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Wilderness tomorrow.

Anne Fege is the U.S. Forest Service's National Leader for Wilderness Management.

A whistlestop tour of five wildland gems brings a clear message: if we want their values to last, we can't just leave them alone.

Close your eyes and imagine you have just shucked your backpack at a particularly scenic spot in your favorite Wilderness. Now, stretch your imagination and go forward 25 years. What special thoughts and memories and experiences about that special place might you have added in those 25 years? What might be the values-a quarter-century from today-of that Wilderness to you and to society? How can we protect those values by managing Wilderness over the next 25 years?

In a world that becomes more urbanized and developed each day, many conflicts will threaten Wilderness over the coming years. There will be pressures from global atmosphere and social changes, air pollution, unnaturally controlled fires, too many visitors, and more. Yet the Wilderness Act calls for these lands to be "affected primrily by the forces of nature, with the imprint of man's work substantially unnoticeable. "

The challenge will be to actively care for and protect the resource and the wilderness experience. Four federal agencies are responsible for meeting that challenge on public lands- Bureau of Land Management, Fish and Wildlife Service, Forest Service, and National Park Service-with help from you, the public.

Let's take another flight of imagination" across the nation. We'll stop at five of the 474 units of the National Wilderness Preservation System, peer closely at the situation there as it exists today, predict what it might be like in the year 2014, and talk about how to handle the conflict that's most pressing in each of those areas.

WILDERNESS:

Great Gulf, New Hampshire

CONFLICT:

Island Amid the Resorts

These wild 5,552 acres are situated in a deep glacial valley. Mature northern hardwood forests and scattered large virgin spruce stands grace the slopes. Streams run clear from the headwaters, cascading down through the narrow, steep-sided Gulf.

TODAY: Designated under the 1964 Wilderness Act, Great Gulf is now an island amid the resorts and recreation areas in the Presidential Range of the White Mountains. Second-home developments are replacing the private or industrial forests that have stood for centuries.

IN 25 YEARS: Development and environmental changes will dramatically alter the landscape throughout the world. Natural forests will be lost to agriculture and buildings and roads. The Great Gulf Wilderness will stand out in New England as an area without roads, houses, and other marks of civilization.

Gulf and the other 90.8 million acres of Wilderness in the U.S. stand as yardsticks for measuring the imprints of man's work and impact on the land. In 100 or 1,000 years, the baseline information for each Wilderness may be invaluable as a benchmark for global climate change, loss of biodiversity, and yet-to-be-identified environmental impacts. Wilderness areas will be reservoirs of gene pools.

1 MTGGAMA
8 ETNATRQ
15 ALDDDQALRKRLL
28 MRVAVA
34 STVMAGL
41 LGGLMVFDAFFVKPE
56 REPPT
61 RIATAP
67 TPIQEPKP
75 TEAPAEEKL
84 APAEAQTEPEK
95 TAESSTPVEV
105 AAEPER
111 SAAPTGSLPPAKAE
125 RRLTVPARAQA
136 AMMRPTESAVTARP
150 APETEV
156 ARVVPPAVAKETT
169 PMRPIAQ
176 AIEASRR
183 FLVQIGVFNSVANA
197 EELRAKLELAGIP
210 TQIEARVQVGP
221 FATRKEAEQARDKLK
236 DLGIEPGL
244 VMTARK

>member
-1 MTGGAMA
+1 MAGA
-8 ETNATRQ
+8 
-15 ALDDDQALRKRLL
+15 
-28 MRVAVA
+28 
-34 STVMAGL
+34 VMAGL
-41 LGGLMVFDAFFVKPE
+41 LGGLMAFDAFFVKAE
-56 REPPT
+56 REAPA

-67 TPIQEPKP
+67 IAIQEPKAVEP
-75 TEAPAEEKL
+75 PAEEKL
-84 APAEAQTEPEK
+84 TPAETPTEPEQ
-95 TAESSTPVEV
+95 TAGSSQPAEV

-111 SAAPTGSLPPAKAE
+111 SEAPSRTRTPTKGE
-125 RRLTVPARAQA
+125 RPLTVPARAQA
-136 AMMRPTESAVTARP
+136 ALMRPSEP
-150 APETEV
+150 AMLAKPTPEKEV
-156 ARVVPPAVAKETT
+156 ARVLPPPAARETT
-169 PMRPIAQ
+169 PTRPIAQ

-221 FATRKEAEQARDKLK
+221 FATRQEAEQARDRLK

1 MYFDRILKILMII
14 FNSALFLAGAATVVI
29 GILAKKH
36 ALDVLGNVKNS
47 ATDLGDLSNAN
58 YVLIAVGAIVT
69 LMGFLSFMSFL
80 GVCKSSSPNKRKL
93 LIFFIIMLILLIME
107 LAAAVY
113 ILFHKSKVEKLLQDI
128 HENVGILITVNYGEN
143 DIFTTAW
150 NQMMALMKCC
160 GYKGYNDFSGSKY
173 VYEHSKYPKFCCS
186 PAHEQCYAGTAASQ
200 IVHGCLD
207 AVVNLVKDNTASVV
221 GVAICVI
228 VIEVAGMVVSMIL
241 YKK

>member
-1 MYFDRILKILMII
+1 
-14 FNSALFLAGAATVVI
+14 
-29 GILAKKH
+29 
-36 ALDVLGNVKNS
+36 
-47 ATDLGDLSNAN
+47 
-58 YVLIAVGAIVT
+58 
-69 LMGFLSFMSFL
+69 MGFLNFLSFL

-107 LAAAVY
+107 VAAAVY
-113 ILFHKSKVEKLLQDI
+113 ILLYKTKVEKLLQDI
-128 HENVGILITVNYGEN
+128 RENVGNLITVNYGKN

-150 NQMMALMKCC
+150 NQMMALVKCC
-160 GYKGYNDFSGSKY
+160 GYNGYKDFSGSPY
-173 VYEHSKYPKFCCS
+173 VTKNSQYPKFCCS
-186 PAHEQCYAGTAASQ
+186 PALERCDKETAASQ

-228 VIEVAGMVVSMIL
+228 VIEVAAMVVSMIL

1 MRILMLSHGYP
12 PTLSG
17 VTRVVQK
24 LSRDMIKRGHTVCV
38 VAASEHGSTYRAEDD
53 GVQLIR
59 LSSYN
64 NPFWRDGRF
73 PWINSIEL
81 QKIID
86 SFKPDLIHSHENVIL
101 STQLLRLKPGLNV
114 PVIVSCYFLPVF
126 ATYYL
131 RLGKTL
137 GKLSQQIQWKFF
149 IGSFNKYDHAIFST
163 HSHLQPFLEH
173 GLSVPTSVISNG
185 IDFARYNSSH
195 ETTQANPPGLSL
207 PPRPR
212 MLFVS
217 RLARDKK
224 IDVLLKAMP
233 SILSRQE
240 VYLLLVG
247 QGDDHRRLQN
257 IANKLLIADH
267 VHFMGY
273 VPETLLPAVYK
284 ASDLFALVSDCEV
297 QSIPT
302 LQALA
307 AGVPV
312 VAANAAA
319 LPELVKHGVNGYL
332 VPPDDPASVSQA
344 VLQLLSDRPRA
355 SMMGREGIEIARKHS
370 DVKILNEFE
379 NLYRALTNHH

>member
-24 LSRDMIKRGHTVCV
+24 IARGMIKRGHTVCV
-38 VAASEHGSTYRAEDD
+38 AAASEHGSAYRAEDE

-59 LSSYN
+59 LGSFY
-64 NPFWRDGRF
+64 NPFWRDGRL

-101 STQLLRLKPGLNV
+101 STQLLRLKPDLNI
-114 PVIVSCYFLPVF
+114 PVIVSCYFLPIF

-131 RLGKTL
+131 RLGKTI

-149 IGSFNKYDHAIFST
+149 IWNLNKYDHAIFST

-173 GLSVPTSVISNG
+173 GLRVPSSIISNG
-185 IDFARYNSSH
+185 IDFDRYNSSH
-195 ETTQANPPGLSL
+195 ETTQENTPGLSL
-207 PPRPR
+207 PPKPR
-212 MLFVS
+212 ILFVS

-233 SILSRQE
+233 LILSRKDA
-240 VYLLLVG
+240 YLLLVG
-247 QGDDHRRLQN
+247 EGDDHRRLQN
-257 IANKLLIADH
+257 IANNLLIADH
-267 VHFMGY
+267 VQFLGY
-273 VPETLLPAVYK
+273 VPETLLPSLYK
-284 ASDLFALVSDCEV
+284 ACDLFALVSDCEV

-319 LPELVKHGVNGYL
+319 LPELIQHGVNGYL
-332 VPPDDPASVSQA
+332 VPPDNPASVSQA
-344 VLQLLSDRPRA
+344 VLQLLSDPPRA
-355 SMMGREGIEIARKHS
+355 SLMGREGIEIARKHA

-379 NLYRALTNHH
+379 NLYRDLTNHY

Managers and scientists need to make a commitment to the scientific and social values of these natural places. Critical ecosystems within the National Wilderness Preservation System must be characterized, so they may serve as a baseline for future changes. Monitoring programs need to begin or be continued, so that natural processes within Wilderness can be contrasted with the impact of development on land outside it.

WILDERNESS:

Dome Land, California

CONFLICT:

Air Pollution

This area's granite domes are unique geological formations. Semiarid desert at low elevations gives way to Jeffrey and ponderosa pine, fir, and oak at the higher elevations. The six tributary streams of the Kern River draw wildlife, livestock, and wilderness visitors to their banks.

TODAY: Air pollutants from motor vehicles, agriculture, and industrial development build up in the wide San Joaquin valley. Weather patterns push the air masses east, up over the Sierra Nevada and the Dome Land Wilderness. Ozone, sulfur dioxide, and other pollutants reach that wild ecosystem in high concentrations, and are captured and deposited in acid rain and snow.

IN 25 YEARS: Pollutants from unrestricted growth and industrial development in the San Joaquin valley may greatly alter the ecosystems in Dome Land and.16 other Wilderness areas that form a nearly complete chain along the Sierra ridge. Some flora and fauna that are sensitive to sulfur dioxide or oxidants or other chemicals may disappear completely. Other species may take their place, or the more resistant ecotypes may prevail.

ACTION NEEDED: Only one tool currently exists for protecting Wilderness from air pollution. The Clean Air Act protects "Class 1" areas, including 88 National Forest and 24 National Park Wilderness Areas that were established in 1977 or earlier. Land managers must advise the states about whether new, large air-pollution sources will adversely impact air-quality-related values in Wildernesses.

In the future, land managers may need to be fiercely protective of the wilderness resource. There need to be air-quality monitoring programs that evaluate changes in Wilderness resources caused by air pollution, and perhaps greater legislative protection.